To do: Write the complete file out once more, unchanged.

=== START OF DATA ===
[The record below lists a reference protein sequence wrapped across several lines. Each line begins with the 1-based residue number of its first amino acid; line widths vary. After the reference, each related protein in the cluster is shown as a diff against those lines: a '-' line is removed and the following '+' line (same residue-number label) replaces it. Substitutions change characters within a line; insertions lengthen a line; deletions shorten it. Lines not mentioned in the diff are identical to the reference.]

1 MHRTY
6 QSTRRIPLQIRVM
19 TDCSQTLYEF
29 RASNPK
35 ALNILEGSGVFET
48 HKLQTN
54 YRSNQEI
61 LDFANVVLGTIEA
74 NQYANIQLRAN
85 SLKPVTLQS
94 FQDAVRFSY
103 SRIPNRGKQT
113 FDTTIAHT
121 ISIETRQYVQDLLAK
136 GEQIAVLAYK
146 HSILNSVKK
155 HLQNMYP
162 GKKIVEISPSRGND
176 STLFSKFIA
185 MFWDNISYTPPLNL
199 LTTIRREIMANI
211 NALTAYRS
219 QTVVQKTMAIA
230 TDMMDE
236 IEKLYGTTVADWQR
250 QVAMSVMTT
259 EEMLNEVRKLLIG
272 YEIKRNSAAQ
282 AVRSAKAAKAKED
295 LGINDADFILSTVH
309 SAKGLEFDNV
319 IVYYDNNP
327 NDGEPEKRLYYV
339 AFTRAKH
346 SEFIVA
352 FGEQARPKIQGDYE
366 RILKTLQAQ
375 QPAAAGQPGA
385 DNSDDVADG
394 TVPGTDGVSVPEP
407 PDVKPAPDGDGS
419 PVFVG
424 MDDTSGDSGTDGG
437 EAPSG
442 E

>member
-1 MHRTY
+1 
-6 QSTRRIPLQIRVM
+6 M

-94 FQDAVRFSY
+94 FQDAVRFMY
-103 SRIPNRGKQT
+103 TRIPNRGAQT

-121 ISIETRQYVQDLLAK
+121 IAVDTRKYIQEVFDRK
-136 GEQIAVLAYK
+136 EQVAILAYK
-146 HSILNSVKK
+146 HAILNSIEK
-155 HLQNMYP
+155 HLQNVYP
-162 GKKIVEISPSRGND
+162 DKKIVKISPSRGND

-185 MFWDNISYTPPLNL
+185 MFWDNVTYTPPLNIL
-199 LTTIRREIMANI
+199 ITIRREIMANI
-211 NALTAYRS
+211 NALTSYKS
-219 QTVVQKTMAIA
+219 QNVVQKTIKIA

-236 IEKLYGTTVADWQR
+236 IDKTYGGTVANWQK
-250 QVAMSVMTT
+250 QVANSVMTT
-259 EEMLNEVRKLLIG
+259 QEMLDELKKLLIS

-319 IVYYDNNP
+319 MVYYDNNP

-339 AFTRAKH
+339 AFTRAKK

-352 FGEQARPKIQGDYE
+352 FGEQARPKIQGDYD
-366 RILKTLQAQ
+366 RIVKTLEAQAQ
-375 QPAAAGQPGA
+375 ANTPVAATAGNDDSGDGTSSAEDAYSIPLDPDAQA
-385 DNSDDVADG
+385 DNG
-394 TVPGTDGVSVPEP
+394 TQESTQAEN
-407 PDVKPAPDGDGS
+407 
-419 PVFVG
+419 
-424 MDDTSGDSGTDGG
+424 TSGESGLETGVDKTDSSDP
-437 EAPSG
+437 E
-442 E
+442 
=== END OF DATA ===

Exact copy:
[The record below lists a reference protein sequence wrapped across several lines. Each line begins with the 1-based residue number of its first amino acid; line widths vary. After the reference, each related protein in the cluster is shown as a diff against those lines: a '-' line is removed and the following '+' line (same residue-number label) replaces it. Substitutions change characters within a line; insertions lengthen a line; deletions shorten it. Lines not mentioned in the diff are identical to the reference.]

1 MHRTY
6 QSTRRIPLQIRVM
19 TDCSQTLYEF
29 RASNPK
35 ALNILEGSGVFET
48 HKLQTN
54 YRSNQEI
61 LDFANVVLGTIEA
74 NQYANIQLRAN
85 SLKPVTLQS
94 FQDAVRFSY
103 SRIPNRGKQT
113 FDTTIAHT
121 ISIETRQYVQDLLAK
136 GEQIAVLAYK
146 HSILNSVKK
155 HLQNMYP
162 GKKIVEISPSRGND
176 STLFSKFIA
185 MFWDNISYTPPLNL
199 LTTIRREIMANI
211 NALTAYRS
219 QTVVQKTMAIA
230 TDMMDE
236 IEKLYGTTVADWQR
250 QVAMSVMTT
259 EEMLNEVRKLLIG
272 YEIKRNSAAQ
282 AVRSAKAAKAKED
295 LGINDADFILSTVH
309 SAKGLEFDNV
319 IVYYDNNP
327 NDGEPEKRLYYV
339 AFTRAKH
346 SEFIVA
352 FGEQARPKIQGDYE
366 RILKTLQAQ
375 QPAAAGQPGA
385 DNSDDVADG
394 TVPGTDGVSVPEP
407 PDVKPAPDGDGS
419 PVFVG
424 MDDTSGDSGTDGG
437 EAPSG
442 E

>member
-1 MHRTY
+1 
-6 QSTRRIPLQIRVM
+6 M

-94 FQDAVRFSY
+94 FQDAVRFMY
-103 SRIPNRGKQT
+103 TRIPNRGAQT

-121 ISIETRQYVQDLLAK
+121 IAVDTRKYIQEVFDRK
-136 GEQIAVLAYK
+136 EQVAILAYK
-146 HSILNSVKK
+146 HAILNSIEK
-155 HLQNMYP
+155 HLQNVYP
-162 GKKIVEISPSRGND
+162 DKKIVKISPSRGND

-185 MFWDNISYTPPLNL
+185 MFWDNVTYTPPLNIL
-199 LTTIRREIMANI
+199 ITIRREIMANI
-211 NALTAYRS
+211 NALTSYKS
-219 QTVVQKTMAIA
+219 QNVVQKTIKIA

-236 IEKLYGTTVADWQR
+236 IDKTYGGTVANWQK
-250 QVAMSVMTT
+250 QVANSVMTT
-259 EEMLNEVRKLLIG
+259 QEMLDELKKLLIS

-319 IVYYDNNP
+319 MVYYDNNP

-339 AFTRAKH
+339 AFTRAKK

-352 FGEQARPKIQGDYE
+352 FGEQARPKIQGDYD
-366 RILKTLQAQ
+366 RIVKTLEAQAQ
-375 QPAAAGQPGA
+375 ANTPVAATAGNDDSGDGTSSAEDAYSIPLDPDAQA
-385 DNSDDVADG
+385 DNG
-394 TVPGTDGVSVPEP
+394 TQESTQAEN
-407 PDVKPAPDGDGS
+407 
-419 PVFVG
+419 
-424 MDDTSGDSGTDGG
+424 TSGESGLETGVDKTDSSDP
-437 EAPSG
+437 E
-442 E
+442 